KABUL, Afghanistan — Mornings in the city begin with “sticky bombs,” explosives slapped onto vehicles that go up in flames. With night comes the dread of hit-and-run assassinations in the nearby districts — government employees shot dead by motorcycle-riding insurgents who roam free.
As peace talks to end Afghanistan’s long war face delays, the Taliban may be sparing Kabul, the capital, from mass-casualty attacks as part of an understanding with the United States. But the insurgents have instead shifted to a tactic that is eroding the Afghan government’s standing with each passing day: frequent targeted assaults that the country’s security forces seem unable to control.
The city has taken on an air of slow-creeping siege.
At least 17 small explosions and assassinations have been carried out Kabul in the past week, according to a tally by The New York Times. Three magnetic bombs went off within one hour on Saturday morning, and at least two more targeted attacks followed before the end of the day.
The evening before, insurgents had killed at least three soldiers in Paghman district, 10 miles west of the city, and another in Qarabagh district, 30 miles north. By the end of the day, the police chief of Kabul had been fired, an official acknowledgment that security efforts were not working.
Mohammed Arif Rahmani, a member of the Afghan Parliament’s security committee, said the Taliban had been emboldened since striking an agreement with the United States in February that began the withdrawal of American forces and largely ended the use of U.S. air power crucial to keeping the insurgents at bay.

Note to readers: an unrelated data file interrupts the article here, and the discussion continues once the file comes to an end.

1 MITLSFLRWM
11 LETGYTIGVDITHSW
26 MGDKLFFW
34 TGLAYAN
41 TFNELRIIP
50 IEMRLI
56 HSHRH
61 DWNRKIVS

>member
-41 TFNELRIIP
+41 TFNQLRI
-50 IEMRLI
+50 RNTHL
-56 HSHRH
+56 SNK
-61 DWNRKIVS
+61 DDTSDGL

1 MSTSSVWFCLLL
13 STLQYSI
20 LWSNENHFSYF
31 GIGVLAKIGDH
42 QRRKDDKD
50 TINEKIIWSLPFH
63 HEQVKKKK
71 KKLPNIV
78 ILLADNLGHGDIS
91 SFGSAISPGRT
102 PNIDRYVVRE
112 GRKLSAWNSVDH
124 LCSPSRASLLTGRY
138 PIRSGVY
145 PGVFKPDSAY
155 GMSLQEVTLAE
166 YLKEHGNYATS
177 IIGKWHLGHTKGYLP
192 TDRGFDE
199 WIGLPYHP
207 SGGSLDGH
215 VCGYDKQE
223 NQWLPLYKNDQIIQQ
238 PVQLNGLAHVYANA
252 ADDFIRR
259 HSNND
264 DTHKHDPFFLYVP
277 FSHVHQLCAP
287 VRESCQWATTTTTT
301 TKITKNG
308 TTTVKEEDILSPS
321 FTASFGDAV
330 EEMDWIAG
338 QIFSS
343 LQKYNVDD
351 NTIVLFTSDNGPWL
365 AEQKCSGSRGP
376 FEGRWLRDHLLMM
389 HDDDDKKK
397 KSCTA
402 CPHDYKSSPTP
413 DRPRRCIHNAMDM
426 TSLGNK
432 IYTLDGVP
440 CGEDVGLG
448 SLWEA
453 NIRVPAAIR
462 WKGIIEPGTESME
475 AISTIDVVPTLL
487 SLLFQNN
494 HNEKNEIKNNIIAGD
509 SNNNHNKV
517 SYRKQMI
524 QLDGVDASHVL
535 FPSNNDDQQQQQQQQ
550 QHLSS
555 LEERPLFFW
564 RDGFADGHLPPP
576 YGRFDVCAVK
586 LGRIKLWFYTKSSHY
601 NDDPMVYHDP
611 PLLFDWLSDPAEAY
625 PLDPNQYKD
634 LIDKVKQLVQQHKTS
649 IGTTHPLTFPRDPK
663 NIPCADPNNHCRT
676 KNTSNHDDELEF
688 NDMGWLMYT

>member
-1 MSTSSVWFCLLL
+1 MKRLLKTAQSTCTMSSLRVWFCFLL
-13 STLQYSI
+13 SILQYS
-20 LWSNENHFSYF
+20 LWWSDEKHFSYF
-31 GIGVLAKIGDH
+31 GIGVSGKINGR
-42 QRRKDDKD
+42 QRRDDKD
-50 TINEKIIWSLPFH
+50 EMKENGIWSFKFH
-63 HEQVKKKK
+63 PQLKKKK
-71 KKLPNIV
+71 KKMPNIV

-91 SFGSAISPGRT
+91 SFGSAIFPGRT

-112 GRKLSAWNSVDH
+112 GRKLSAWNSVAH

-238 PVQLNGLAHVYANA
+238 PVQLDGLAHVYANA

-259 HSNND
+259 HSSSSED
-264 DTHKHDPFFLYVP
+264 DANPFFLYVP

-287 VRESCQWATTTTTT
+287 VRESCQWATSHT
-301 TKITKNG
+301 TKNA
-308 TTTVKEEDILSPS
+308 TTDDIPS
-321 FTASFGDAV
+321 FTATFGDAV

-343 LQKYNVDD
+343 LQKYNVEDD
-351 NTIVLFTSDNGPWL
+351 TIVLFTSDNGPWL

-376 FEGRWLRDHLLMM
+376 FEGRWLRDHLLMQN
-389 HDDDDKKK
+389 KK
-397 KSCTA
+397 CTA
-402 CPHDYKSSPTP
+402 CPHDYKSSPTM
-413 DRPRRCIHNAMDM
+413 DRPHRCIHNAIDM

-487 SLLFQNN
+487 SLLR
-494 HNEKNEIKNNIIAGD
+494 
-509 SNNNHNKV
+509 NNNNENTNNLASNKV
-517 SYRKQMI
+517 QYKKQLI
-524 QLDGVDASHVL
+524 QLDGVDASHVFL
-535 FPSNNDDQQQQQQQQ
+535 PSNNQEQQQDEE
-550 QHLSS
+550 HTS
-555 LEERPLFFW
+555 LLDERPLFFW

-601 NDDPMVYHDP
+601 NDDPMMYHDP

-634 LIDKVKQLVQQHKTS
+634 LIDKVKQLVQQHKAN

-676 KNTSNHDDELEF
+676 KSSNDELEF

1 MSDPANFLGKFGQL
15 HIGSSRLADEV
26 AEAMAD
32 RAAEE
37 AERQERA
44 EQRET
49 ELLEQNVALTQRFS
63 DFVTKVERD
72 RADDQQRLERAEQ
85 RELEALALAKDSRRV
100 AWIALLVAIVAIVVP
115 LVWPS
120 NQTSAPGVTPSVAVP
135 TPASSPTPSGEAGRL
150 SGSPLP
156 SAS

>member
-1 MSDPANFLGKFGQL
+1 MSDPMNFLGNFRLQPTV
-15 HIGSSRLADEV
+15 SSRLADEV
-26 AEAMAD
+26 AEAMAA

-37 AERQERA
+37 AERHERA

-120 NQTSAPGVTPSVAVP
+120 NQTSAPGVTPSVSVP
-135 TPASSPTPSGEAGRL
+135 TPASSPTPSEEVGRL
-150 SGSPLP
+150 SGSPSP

But with repeated delays in the next steps of the peace process — a cease-fire and direct negotiations between the Taliban and the Afghan government — the Taliban have turned to smaller-scale operations meant to show a presence deep inside the capital and wide around it.
On important occasions, such as the presidential inauguration in March and independence day last week, barrages of mortar shells have landed at the heart of the city.
“They have used the time since to increase their resources and complete the ring of siege around the city,” Mr. Rahmani said.
While the Taliban were working to strengthen their hand in the negotiations, Mr. Rahmani said he was far more worried that the Afghan government appeared unable to do much in the face of the Taliban threats.
Direct negotiations were expected in March, according to the U.S.-Taliban deal, but the start has been delayed by disagreements over the swap of 5,000 Taliban prisoners for 1,000 Afghan security forces. The Afghan government initially opposed the plan, saying that they had played no part in the negotiations, but conceded after much pressure from the Trump administration.
The Afghan president, Ashraf Ghani, said in early August that the government would free the last 400 prisoners, removing the final hurdle to the talks. The Taliban said they would sit down for direct negotiations within three days of the release of the last prisoner.
But in the two weeks since, only 80 prisoners have been released. Afghan officials said France and Australia had opposed the release of several prisoners accused in attacks that killed their citizens. Hamdullah Mohib, the Afghan national security adviser, said the remaining prisoners would be released after the Taliban freed a number of Afghan pilots and commandos.